Author Topic: Donít Worry, He Wonít Get Far on Foot  (Read 167 times)

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Something Spanish

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Donít Worry, He Wonít Get Far on Foot
« on: August 20, 2018, 11:06:16 AM »
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One of the more impressive feats of films is when they successfully manage to  perfect a balance between polar opposite feelings, mainly tragedy and humor. It's one of the more difficult tightrope acts to pull off. How can people find humor in tragic situations and not make it schmaltzy, damn near impossible. Remember that Julia Roberts/Susan Sarandon movie Stepmom of 20 years past? Or that Roberto Benigni Holocaust comedy of 20 years past? Those didn't fare so well (in my eyes, that is. Stepmom made over 100 mil and Life Is Beautiful won hella Oscars). Miraculously, with the help of Joaquin Phoenix's uber dexterity, Gus Van Sant has managed to achieve this graceful balance. I'm really impressed with how Van Sant handles the material, especially in the first chunk, jumping back and forth in time without explicitly detailing the timeline. This is that rare feel-good movie where the feel good actually feels right.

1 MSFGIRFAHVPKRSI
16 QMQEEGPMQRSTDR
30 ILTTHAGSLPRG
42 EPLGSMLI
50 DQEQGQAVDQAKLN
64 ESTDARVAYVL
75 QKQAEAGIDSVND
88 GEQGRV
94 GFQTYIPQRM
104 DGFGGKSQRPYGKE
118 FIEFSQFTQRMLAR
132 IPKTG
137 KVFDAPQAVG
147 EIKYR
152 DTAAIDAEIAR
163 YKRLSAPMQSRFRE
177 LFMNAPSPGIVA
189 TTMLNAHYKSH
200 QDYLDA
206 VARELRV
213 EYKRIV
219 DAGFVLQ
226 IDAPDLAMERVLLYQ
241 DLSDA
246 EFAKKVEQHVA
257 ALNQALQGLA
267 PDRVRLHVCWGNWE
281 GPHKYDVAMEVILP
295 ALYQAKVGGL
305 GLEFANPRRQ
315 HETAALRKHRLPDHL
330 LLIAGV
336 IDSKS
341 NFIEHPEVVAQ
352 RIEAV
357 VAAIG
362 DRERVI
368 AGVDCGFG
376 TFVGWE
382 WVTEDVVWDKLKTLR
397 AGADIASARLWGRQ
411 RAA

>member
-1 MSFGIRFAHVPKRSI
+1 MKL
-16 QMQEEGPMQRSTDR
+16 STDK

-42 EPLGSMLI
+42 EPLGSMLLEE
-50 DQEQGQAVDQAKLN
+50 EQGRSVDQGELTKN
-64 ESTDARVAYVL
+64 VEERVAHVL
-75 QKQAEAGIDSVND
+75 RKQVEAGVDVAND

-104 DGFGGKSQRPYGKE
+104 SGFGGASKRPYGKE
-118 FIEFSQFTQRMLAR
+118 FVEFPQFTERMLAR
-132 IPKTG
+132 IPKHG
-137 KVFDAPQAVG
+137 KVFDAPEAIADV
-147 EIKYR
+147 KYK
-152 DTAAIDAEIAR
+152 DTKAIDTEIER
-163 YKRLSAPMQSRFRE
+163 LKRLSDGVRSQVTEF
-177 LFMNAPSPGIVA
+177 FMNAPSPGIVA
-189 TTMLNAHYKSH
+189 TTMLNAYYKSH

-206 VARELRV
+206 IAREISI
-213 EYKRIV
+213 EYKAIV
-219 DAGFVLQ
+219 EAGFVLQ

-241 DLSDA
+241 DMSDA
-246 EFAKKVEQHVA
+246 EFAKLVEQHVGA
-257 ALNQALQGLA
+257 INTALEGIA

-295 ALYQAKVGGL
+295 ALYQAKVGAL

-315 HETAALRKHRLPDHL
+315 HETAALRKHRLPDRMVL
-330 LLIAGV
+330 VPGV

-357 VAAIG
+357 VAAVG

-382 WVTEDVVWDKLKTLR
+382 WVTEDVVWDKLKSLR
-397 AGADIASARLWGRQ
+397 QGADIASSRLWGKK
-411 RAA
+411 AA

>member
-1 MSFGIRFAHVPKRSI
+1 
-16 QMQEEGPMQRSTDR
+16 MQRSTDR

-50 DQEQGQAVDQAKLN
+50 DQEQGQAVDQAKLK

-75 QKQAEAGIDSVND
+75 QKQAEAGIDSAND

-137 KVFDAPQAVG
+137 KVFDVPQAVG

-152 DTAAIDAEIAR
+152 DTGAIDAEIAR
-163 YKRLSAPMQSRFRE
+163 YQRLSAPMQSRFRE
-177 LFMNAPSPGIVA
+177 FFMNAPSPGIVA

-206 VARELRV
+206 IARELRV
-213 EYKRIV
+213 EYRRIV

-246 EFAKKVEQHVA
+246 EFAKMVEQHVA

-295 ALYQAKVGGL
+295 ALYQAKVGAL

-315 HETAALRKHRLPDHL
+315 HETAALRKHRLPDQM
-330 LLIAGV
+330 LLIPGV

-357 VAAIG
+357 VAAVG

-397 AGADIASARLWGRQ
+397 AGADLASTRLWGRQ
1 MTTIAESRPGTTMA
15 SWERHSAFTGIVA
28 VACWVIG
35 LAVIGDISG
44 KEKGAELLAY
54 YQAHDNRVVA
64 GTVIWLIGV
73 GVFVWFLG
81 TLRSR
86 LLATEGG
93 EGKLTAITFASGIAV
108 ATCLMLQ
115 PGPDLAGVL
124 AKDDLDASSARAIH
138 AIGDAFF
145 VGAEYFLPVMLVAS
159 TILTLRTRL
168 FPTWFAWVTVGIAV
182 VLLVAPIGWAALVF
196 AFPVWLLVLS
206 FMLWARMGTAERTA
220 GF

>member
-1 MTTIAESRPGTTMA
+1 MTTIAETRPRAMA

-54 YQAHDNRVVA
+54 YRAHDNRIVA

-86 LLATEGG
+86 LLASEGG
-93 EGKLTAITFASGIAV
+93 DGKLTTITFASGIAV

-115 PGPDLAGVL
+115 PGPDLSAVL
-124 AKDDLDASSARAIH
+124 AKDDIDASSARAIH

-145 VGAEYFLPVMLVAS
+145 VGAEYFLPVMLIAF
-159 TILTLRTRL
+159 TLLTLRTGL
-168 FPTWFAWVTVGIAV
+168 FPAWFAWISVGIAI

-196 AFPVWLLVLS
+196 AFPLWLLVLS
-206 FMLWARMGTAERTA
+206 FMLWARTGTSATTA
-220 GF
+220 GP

I found myself wholly absorbed with John Callahan's life and the cast of characters inhabiting it. The ensemble is so damn good, some of them, like Jack Black, actually reminding you why you admired their skills to begin with. Even microscopic performances, like Mark Webber's, leave their mark. Interspersing and animating Callahan's comic strips throughout brought much needed relief to the heaviness of the subject, a double downer of paralysis and alcoholism. I kind of forgot how good a filmmaker Van Sant is, especially with the 10 year gap between  films of his I loved (Milk and Paranoid Park are the last ones, couldn't even sit through the entirety of Sea of Trees), Don't Worry...is just the reminder I needed to recognize the immensity of the trifecta of Gerry, Elephant, and Last Days. Or the pefection of Drugstore Cowboy.

It goes without saying that Phoenix carries the movie with the utmost of dedication to the role, as always. The guy is one of the best things going on in movies. His performance here displays more range than he's usually afforded. All the performances felt so real. I do like seeing stars like Jonah Hill and Black play character parts without needing to show off.

While some of the AA material may come off preachy, it rings true, striking perfect chords of admonishment and epiphany; showing the horrors of not controlling your boozing and the serenity attained in abstaining.

I just really liked this movie, no qualms about it. Wish Callahan himself had lived to see it.


 

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